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A THOUSAND DEATHS

By Jack London

First published in Black Cat Magazine in 1899.

I HAD BEEN IN THE WATER about an hour, and cold, exhausted, with a terrible cramp in my right calf, it seemed as though my hour had come. Fruitlessly struggling against the strong ebb tide, I had beheld the maddening procession of the water-front lights slip by; but now I gave up attempting to breast the stream and contented myself with the bitter thoughts of a wasted career, now drawing to a close.

It had been my luck to come of good, English stock, but of parents whose account with the bankers far exceeded their knowledge of child-nature and the rearing of children. While born with a silver spoon in my mouth, the blessed atmosphere of the home circle was to me unknown. My father, a very learned man and a celebrated antiquarian, gave no thought to his family, being constantly lost in the abstractions of his study; while my mother, noted far more for her good looks than her good sense, sated herself with the adulation of the society in which she was perpetually plunged. I went through the regular school and college routine of a boy of tire English bourgeoisie, and as the years brought me increasing strength and passions, my parents suddenly became aware that I was possessed of an immortal soul, and endeavored to draw the curb. But it was too late; I perpetrated the wildest and most audacious folly, and was disowned by my people, ostracized by the society I had so long outraged, and with the thousand pounds my father gave me, with the declaration that he would neither see me again nor give me more, I took a first-class passage to Australia.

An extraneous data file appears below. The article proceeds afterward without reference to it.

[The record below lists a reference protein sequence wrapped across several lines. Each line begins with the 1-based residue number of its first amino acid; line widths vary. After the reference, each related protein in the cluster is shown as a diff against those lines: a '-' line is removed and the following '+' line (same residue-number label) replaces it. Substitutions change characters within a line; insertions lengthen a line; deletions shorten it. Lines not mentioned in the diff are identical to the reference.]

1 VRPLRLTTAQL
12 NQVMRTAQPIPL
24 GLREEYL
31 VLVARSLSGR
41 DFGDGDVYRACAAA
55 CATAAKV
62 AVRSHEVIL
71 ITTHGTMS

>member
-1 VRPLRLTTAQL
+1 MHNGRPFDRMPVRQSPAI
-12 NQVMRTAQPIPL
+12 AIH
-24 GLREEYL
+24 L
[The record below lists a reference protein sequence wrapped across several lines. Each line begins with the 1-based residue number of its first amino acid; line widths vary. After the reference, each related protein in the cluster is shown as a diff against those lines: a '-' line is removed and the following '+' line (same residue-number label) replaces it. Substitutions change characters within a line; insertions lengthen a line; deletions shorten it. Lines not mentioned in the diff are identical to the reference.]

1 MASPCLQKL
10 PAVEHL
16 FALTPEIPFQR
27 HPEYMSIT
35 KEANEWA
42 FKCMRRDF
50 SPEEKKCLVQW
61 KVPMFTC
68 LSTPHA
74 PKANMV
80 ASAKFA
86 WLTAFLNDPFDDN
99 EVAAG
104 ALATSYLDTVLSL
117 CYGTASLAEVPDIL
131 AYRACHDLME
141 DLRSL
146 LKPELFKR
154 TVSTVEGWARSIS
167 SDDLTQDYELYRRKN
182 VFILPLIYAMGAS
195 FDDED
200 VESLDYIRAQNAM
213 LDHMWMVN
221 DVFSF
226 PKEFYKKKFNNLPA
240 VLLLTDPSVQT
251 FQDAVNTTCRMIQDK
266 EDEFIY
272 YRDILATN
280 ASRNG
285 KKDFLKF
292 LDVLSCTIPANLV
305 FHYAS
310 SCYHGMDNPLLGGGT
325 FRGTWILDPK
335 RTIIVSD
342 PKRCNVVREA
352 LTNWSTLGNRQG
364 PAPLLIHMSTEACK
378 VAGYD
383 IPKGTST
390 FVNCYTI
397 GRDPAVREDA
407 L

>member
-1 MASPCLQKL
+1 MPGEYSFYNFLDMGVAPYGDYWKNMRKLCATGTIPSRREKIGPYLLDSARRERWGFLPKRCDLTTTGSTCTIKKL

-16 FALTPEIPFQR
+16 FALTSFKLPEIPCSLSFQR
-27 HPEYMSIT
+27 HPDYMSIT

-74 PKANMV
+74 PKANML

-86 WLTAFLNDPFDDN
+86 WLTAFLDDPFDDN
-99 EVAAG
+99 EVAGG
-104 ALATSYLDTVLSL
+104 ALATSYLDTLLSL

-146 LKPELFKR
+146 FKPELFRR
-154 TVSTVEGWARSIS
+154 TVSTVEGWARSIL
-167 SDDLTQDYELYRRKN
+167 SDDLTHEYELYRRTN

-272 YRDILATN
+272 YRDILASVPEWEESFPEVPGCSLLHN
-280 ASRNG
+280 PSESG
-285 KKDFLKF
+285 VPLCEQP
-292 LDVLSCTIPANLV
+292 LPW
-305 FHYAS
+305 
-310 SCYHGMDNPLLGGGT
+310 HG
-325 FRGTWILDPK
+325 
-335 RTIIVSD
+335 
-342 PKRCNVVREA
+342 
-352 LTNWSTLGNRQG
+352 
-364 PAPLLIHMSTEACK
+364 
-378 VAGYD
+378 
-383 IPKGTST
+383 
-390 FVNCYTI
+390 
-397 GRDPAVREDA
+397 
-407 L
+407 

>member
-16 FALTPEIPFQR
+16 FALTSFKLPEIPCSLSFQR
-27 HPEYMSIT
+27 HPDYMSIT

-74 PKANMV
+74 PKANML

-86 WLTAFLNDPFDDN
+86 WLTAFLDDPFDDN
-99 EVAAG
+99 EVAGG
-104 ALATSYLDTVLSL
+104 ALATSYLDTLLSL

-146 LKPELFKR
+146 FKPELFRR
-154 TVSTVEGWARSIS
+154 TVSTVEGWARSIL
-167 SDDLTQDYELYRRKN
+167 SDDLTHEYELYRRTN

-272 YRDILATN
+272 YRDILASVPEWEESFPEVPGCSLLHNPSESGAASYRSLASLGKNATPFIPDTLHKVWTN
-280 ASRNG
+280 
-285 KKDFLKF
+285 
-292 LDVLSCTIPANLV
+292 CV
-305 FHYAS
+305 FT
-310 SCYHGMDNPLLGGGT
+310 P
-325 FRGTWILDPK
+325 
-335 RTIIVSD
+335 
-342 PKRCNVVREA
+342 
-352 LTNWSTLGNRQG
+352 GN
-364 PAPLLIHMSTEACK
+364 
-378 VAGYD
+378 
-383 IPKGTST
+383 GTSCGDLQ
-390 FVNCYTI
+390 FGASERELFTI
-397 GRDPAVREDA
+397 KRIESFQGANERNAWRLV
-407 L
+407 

Since then my life had been one long peregrination—from the Orient to the Occident, from the Arctic to the Antarctic—to find myself at last, an able seaman at thirty, in the full vigor of my manhood, drowning in San Francisco bay because of a disastrously successful attempt to desert my ship.

My right leg was drawn up by the cramp, and I was suffering the keenest agony. A slight breeze stirred up a choppy sea, which washed into my mouth and down my throat, nor could I prevent it. Though I still contrived to keep afloat, it was merely mechanical, for I was rapidly becoming unconscious. I have a dim recollection of drifting past the sea-wall, and of catching a glimpse of an upriver steamer's starboard light; then everything became a blank.


I heard the low hum of insect life, and felt the balmy air of a spring morning fanning my cheek. Gradually it assumed a rhythmic flow, to whose soft pulsations my body seemed to respond. I floated on the gentle bosom of a summer's sea, rising and falling with dreamy pleasure on each crooning wave. But the pulsations grew stronger; the humming, louder; tire waves, larger, fiercer—I was dashed about on a stormy sea. A great agony fastened upon me. Brilliant, intermittent sparks of light flashed athwart my inner consciousness; in my ears there was the sound of many waters; then a sudden snapping of an intangible something, and I awoke.

The scene, of which I was protagonist, was a curious one. A glance suffice...

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